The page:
No one at the Environmental Impact hearing for the Duke Energy proposed nuclear reactors near Gaffney, SC, seemed aware that the world has changed dramatically since nuclear power last made sense. And those changes have not made nuclear power more inviting.
Nuclear power has been debated ever since President Eisenhower’s 1953 “Atoms for Peace” speech before the U.N. Countless arguments have been entered into the public records. If a citizen at this hearing were to document specific errors in Duke’s material—a river-volume flow miscalculation here, or an arithmetic error there—her remarks would be dismissed because she is not the designated expert—they are—so she will be deemed uninformed or biased.
If a citizen were to make an emotional appeal on behalf of safer, more energy-efficient approaches to balancing energy supply and demand, he would be considered unrealistic. If he proposed picketing with signs, he would be considered a dangerous radical, out of step with the need for local employment and future electricity needs.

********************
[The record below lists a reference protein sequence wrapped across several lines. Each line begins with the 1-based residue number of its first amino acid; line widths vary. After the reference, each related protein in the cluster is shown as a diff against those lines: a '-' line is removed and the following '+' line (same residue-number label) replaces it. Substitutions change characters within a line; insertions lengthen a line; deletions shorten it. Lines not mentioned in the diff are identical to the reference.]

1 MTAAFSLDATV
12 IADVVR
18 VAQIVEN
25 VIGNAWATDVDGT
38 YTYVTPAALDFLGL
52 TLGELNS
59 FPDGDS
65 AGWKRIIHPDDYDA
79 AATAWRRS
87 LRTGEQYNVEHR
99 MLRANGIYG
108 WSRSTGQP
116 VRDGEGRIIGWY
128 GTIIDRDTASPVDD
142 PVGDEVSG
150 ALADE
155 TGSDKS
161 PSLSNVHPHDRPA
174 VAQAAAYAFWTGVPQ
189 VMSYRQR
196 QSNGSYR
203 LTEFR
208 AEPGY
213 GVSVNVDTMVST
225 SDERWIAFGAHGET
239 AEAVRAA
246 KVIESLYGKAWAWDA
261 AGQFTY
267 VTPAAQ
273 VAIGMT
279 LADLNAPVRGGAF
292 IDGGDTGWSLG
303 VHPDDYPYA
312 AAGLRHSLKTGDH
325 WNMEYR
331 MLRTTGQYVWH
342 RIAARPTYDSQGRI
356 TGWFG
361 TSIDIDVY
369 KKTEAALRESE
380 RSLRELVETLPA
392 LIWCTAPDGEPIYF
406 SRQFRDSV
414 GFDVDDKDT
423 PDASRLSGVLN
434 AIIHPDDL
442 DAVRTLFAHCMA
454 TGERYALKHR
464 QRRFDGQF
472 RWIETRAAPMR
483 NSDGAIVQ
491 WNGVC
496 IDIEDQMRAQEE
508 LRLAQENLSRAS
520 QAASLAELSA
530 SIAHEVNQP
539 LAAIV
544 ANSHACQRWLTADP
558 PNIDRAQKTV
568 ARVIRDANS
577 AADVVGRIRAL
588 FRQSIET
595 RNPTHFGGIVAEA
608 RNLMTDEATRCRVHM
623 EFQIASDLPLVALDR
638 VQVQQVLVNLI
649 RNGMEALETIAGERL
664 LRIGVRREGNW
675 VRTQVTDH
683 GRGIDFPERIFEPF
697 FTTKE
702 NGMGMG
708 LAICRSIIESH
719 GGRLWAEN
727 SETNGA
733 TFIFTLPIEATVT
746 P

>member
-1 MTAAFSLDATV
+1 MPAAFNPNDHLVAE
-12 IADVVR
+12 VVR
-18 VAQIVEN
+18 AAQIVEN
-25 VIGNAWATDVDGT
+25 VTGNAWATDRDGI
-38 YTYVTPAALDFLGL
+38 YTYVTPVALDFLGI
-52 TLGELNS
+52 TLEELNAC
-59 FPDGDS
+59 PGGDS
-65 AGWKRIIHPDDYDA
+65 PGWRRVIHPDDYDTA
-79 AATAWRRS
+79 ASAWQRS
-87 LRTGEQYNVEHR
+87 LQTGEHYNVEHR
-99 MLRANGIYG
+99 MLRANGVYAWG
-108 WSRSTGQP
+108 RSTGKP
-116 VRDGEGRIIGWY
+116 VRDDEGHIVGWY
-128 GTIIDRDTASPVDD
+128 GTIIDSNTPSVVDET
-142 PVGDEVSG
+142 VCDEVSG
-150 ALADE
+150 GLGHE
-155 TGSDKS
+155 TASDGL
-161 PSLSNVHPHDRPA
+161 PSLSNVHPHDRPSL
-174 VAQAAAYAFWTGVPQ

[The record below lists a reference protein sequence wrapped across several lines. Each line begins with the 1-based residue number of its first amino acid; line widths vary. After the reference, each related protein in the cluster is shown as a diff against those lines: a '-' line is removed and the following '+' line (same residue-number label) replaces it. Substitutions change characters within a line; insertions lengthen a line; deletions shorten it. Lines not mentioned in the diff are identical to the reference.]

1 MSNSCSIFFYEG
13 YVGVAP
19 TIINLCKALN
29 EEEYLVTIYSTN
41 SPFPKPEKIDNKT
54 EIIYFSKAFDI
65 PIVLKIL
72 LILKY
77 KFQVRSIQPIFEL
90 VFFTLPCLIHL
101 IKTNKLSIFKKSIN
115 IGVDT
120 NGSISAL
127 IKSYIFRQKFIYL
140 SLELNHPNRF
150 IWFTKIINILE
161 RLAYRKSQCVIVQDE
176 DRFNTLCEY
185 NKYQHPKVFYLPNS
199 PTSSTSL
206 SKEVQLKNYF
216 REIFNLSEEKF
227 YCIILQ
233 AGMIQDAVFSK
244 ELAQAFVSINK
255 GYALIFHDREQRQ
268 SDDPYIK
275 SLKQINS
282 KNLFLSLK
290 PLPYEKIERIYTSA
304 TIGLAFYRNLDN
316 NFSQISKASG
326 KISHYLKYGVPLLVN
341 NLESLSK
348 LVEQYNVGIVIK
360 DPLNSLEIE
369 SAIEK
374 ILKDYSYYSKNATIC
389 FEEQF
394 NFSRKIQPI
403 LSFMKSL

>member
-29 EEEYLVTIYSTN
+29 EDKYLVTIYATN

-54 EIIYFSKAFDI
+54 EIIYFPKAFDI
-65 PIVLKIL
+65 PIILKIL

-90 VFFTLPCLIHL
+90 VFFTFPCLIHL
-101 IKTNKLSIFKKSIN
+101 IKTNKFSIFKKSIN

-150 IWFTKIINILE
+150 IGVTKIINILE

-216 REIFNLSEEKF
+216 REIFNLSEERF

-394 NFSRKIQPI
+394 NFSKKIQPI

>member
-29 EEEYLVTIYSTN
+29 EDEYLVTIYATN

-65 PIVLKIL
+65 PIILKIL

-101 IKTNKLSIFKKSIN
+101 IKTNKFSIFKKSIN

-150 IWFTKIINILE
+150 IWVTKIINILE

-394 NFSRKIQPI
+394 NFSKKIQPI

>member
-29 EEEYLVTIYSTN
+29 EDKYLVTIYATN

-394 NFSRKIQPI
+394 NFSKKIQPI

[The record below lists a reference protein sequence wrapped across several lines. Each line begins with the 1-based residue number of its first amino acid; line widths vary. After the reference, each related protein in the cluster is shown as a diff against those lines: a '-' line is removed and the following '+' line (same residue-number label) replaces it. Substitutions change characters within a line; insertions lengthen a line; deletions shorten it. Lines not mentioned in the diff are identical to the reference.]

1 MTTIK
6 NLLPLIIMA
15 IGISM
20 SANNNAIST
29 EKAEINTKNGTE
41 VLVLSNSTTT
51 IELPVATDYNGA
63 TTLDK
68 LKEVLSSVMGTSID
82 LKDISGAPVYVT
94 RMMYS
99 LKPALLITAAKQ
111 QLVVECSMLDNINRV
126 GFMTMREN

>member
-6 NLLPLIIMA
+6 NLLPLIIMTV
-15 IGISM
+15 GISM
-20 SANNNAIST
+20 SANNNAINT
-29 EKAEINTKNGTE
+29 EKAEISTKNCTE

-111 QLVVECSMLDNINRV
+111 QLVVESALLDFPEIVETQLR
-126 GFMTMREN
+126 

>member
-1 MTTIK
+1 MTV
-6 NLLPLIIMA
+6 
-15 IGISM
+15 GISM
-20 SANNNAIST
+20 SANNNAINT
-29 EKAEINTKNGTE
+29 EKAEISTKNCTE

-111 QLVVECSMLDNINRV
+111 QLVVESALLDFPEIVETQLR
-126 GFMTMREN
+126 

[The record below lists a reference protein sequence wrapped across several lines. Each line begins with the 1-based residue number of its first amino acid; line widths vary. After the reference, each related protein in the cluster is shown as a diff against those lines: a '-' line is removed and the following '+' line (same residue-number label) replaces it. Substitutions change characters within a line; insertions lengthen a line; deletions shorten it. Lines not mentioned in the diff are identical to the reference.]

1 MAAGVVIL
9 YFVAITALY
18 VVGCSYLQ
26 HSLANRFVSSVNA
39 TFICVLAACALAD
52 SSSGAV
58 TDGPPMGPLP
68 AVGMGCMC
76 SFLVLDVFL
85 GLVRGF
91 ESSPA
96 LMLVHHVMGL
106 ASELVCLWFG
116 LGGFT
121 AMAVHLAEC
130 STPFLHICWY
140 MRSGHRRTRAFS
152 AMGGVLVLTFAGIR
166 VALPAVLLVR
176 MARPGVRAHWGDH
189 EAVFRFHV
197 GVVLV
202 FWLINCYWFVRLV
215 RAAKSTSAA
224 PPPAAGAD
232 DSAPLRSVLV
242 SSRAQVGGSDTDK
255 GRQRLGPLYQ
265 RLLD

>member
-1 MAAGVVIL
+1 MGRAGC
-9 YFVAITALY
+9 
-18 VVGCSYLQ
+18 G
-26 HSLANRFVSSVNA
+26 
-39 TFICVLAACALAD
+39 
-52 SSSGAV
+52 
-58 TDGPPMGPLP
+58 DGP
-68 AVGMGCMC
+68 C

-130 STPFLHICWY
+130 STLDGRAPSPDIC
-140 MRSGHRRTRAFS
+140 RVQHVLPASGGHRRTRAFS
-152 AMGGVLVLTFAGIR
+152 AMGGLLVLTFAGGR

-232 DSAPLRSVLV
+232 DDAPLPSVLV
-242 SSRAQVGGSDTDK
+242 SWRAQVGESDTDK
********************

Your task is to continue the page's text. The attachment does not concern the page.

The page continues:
If she ran as a candidate opposed to nuclear power, Duke Energy, as a “person” newly empowered by the Supreme Court’s Citizens United decision, would outspend any conceivable campaign and would buy a pro-nuclear candidate of their choosing. Corporations now own the political system.
Issues such as nuclear power are so complicated, perhaps intentionally so, that the public feels confused and excluded from the decision process in any meaningful way. So what could be said here that might make a difference? Perhaps, addressing just a few clearly understandable, simple concepts may create a reasoned perspective on the issue that may serve to advance the public understanding. These issues are employment, need for power, safety, nuclear wastes, cost, and alternatives.
We will start on that next time.